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Childhood Extracranial Germ Cell Tumors Treatment (PDQ®): Treatment - Patient Information [NCI] - Stages of Childhood Extracranial Germ Cell Tumors

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Stage II

In stage II, the cancer is removed by surgery and some cancer cells remain in the scrotum or cancer that can only be seen with a microscope has spread to the scrotum or spermatic cord. Tumor marker levels do not return to normal after surgery and may increase.

Stage III

In stage III, the cancer has spread to one or more lymph nodes in the abdomen and is not completely removed by surgery. The cancer that remains after surgery can be seen without a microscope.

Stage IV

In stage IV, the cancer has spread to distant parts of the body such as the liver.

The following stages may be used for childhood ovarian germ cell tumors:

Stage I

In stage I, the cancer is in the ovary and can be completely removed by surgery.

Stage II

In stage II, one of the following is true:

  • The cancer is not completely removed by surgery. The remaining cancer can be seen with a microscope only.
  • The cancer has spread to the lymph nodes and can be seen with a microscope only.
  • The cancer has spread to the capsule (outer covering) of the ovary.

Stage III

In stage III, one of the following is true:

  • The cancer is not completely removed by surgery. The remaining cancer can be seen without a microscope.
  • The cancer has spread to lymph nodes and the lymph nodes are 2 centimeters or larger.
  • The cancer is found in fluid in the abdomen.

Stage IV

In stage IV, the cancer has spread to the lung, liver, brain, or bone.

Another staging system which may be used for childhood ovarian germ cell tumors is as follows:

Stage I

In stage I, cancer is found in one or both of the ovaries and has not spread. Stage I is divided into stage IA, stage IB, and stage IC.

  • Stage IA: Cancer is found in a single ovary.
  • Stage IB: Cancer is found in both ovaries.
  • Stage IC: Cancer is found in one or both ovaries and one of the following is true:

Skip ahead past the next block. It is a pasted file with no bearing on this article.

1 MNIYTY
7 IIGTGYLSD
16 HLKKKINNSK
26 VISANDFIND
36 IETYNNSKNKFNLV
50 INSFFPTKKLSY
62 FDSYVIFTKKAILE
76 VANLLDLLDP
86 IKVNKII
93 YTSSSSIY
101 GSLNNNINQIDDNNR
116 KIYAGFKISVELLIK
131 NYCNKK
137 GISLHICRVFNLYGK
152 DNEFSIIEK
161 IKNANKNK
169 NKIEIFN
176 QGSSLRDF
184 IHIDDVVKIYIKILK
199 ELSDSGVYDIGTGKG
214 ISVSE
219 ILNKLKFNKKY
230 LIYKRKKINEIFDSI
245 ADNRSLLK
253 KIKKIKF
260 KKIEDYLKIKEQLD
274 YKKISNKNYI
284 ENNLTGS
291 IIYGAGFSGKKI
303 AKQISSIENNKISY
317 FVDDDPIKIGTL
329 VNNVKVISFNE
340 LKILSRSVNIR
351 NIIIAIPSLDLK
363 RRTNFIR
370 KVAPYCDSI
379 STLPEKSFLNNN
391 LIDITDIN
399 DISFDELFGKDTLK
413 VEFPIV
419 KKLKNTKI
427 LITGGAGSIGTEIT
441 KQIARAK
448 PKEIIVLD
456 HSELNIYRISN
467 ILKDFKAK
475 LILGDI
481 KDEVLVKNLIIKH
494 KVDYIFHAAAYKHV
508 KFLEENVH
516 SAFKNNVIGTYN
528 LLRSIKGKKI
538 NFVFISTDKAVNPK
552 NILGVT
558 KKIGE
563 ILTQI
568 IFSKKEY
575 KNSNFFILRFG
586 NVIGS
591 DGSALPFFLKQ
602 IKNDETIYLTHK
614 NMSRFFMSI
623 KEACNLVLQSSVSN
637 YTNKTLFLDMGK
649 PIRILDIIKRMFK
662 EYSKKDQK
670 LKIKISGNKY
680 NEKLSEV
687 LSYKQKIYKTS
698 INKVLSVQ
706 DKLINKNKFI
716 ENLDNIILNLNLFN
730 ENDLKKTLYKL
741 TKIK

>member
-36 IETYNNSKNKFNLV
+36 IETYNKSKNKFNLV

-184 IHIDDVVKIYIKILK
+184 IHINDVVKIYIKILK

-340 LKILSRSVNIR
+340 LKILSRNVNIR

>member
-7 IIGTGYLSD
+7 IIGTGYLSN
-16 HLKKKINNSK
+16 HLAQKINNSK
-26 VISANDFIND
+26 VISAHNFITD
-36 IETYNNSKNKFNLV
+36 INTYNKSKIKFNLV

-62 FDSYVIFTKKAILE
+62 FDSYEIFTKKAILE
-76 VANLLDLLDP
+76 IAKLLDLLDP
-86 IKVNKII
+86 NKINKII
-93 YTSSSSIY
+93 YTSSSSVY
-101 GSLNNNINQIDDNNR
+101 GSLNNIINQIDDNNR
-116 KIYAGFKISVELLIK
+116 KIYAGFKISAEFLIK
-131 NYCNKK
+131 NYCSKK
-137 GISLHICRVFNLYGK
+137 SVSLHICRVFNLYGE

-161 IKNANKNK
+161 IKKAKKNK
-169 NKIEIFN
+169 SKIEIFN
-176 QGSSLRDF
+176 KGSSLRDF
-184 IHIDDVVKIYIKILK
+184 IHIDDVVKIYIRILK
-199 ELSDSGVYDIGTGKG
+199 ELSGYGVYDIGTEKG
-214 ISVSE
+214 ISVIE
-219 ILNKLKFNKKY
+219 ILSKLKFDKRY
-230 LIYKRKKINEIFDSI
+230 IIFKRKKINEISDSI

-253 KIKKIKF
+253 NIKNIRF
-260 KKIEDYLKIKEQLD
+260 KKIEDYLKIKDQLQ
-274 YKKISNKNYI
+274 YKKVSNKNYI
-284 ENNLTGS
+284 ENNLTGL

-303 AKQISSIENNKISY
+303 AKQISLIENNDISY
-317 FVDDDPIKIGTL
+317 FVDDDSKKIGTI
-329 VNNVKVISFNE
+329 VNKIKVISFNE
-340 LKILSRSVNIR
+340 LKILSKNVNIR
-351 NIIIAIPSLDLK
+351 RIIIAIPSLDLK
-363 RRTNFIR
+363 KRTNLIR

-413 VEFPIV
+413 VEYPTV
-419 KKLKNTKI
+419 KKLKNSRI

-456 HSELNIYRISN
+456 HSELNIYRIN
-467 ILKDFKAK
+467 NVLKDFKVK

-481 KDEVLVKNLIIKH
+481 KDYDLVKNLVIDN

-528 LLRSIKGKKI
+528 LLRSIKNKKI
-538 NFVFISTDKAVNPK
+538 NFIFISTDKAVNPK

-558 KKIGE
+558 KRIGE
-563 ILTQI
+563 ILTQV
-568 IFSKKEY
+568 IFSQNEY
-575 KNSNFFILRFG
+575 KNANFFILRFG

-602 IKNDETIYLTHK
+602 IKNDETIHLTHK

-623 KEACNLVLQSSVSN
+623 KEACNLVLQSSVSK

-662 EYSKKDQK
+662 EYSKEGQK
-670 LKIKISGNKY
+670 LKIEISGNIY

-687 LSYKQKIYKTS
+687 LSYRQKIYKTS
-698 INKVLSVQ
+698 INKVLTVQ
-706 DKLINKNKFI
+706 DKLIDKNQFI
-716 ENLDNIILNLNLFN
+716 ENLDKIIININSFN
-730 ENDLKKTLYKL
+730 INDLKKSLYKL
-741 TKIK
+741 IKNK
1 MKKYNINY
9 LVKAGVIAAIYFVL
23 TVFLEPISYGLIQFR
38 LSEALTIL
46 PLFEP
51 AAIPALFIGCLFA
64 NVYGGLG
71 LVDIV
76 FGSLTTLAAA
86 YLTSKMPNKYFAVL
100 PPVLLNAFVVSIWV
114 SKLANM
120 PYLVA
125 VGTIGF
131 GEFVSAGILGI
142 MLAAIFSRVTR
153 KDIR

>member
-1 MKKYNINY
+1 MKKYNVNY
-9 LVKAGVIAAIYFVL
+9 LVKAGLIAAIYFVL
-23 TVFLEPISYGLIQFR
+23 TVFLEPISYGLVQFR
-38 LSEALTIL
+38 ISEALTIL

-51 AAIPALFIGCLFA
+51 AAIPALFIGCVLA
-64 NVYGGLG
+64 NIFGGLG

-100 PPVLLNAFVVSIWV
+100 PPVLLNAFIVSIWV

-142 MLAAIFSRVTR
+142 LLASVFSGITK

• cancer is found on the outside surface of one or both ovaries; or
    • the capsule (outer covering) of the tumor has ruptured (broken open); or
    • cancer cells are found in fluid that has collected in the abdomen; or
    • cancer cells are found in washings of the peritoneal cavity (the body cavity that contains most of the organs in the abdomen).

Stage II

In stage II, cancer is found in one or both ovaries and has spread into other areas of the pelvis. Stage II is divided into stage IIA, stage IIB, and stage IIC.

  • Stage IIA: Cancer has spread to the uterus and/or the fallopian tubes (the long slender tubes through which eggs pass from the ovaries to the uterus).
  • Stage IIB: Cancer has spread to other tissue within the pelvis such as the bladder, rectum, or vagina.
  • Stage IIC: Cancer has spread to the uterus and/or fallopian tubes and/or other tissue within the pelvis and one of the following is true:
    • cancer is found on the outside surface of one or both ovaries; or
    • the capsule (outer covering) of the tumor has ruptured (broken open); or
    • cancer cells are found in fluid that has collected in the abdomen; or
    • cancer cells are found in washings of the peritoneal cavity (the body cavity that contains most of the organs in the abdomen).
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WebMD Public Information from the National Cancer Institute

Last Updated: February 25, 2014
This information is not intended to replace the advice of a doctor. Healthwise disclaims any liability for the decisions you make based on this information.
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